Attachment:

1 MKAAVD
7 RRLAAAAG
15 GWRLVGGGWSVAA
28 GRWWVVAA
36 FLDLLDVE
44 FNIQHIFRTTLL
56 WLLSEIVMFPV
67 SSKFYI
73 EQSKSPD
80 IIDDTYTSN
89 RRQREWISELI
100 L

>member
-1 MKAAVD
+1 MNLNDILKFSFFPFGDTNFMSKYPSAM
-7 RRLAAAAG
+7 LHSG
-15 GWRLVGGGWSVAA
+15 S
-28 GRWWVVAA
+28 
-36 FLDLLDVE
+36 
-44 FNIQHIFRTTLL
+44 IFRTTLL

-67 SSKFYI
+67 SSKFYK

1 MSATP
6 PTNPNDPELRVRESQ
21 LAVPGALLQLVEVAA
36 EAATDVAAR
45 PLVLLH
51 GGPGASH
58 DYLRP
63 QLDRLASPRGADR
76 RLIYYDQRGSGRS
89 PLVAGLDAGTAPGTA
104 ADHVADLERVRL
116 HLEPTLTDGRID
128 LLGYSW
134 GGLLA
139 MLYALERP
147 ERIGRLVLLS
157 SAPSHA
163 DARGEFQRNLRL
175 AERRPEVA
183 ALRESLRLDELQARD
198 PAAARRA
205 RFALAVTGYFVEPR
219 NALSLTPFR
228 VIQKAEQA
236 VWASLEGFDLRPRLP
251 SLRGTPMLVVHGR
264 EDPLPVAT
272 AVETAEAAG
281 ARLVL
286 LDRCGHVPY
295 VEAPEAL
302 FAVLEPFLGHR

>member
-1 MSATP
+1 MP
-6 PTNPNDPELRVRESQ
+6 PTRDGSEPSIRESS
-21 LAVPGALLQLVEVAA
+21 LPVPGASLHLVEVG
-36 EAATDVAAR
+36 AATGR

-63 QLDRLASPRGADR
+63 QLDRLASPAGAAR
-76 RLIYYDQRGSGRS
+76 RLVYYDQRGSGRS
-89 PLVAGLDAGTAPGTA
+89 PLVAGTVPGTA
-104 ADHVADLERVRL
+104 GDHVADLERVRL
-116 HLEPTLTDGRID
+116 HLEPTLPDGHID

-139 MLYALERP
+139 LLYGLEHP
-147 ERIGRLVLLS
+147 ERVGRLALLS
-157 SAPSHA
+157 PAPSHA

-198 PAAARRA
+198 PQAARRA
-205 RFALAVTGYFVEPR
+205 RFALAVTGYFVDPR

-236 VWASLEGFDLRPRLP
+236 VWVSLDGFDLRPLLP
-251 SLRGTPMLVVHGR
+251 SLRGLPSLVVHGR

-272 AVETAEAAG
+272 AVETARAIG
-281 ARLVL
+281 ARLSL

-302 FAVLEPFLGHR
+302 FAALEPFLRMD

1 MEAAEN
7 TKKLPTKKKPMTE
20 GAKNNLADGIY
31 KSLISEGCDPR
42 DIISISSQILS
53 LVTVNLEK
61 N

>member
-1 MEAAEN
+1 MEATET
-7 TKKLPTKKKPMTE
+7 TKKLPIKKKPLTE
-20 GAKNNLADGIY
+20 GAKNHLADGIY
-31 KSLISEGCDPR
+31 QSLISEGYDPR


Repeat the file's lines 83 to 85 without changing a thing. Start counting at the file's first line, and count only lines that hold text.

-157 SAPSHA
+157 PAPSHA

-198 PAAARRA